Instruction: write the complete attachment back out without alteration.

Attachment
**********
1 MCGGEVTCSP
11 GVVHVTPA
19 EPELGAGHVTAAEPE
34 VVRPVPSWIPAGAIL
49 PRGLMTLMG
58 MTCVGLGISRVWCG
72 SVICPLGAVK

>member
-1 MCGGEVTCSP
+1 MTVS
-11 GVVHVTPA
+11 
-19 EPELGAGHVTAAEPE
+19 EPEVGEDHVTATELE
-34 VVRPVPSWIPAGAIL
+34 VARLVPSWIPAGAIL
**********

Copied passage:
1 MCGGEVTCSP
11 GVVHVTPA
19 EPELGAGHVTAAEPE
34 VVRPVPSWIPAGAIL
49 PRGLMTLMG
58 MTCVGLGISRVWCG
72 SVICPLGAVK

>member
-1 MCGGEVTCSP
+1 MTVS
-11 GVVHVTPA
+11 
-19 EPELGAGHVTAAEPE
+19 EPEVGEDHVTATELE
-34 VVRPVPSWIPAGAIL
+34 VARLVPSWIPAGAIL